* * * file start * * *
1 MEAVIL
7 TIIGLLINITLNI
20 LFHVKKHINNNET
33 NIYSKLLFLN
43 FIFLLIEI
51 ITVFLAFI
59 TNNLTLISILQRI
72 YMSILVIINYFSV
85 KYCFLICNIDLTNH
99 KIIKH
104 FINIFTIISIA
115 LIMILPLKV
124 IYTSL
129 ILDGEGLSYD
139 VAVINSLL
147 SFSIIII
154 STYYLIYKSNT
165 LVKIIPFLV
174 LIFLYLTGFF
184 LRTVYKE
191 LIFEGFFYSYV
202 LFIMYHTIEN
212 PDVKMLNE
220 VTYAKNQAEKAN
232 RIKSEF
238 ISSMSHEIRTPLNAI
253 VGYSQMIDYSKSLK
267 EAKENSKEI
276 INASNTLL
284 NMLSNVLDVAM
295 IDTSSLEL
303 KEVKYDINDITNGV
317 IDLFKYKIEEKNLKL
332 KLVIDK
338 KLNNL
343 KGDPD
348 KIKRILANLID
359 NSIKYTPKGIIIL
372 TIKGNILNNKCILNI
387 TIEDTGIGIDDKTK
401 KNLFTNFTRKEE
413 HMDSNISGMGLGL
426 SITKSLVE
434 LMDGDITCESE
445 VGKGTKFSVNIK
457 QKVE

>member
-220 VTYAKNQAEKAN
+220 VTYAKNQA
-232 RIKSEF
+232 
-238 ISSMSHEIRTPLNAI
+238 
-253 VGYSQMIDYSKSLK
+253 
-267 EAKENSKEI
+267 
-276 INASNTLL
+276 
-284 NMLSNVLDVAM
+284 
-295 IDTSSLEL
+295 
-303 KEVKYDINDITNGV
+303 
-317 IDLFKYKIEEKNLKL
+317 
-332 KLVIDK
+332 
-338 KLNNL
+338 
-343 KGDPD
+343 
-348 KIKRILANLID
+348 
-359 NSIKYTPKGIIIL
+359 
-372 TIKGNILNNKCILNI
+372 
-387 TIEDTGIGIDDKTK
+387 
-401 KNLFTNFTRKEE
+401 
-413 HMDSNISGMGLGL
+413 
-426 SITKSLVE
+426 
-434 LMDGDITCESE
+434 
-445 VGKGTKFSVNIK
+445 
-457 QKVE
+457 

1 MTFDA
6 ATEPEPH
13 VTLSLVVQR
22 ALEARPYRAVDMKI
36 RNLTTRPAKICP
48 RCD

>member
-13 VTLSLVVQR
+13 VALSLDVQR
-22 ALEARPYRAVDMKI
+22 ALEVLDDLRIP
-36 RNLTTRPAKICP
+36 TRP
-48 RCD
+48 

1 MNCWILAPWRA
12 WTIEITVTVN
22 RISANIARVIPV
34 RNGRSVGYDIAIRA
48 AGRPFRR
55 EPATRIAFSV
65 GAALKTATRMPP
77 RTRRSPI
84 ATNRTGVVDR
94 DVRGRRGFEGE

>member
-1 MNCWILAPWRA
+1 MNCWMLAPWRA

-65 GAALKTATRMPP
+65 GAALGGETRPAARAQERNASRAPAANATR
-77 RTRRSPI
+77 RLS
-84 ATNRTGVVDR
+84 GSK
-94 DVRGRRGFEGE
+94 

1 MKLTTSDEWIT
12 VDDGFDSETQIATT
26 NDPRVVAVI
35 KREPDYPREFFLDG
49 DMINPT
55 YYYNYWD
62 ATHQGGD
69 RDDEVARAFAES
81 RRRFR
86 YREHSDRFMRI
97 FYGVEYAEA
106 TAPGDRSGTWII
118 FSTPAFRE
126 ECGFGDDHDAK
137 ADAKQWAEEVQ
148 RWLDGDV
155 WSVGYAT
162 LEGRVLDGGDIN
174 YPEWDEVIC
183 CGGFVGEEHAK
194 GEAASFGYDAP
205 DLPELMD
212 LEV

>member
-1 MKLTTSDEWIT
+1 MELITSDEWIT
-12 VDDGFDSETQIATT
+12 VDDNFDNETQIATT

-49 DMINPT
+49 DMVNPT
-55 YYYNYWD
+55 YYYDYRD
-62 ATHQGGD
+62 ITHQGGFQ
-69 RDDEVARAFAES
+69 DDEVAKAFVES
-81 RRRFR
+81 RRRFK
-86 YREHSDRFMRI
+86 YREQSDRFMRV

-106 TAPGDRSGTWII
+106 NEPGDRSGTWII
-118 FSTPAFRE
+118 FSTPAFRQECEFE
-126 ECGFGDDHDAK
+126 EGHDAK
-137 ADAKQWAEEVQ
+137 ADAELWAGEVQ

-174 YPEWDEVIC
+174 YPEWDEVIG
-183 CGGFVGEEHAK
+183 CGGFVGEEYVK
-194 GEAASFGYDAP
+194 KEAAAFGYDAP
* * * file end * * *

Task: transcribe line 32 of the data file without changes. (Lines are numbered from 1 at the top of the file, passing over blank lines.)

303 KEVKYDINDITNGV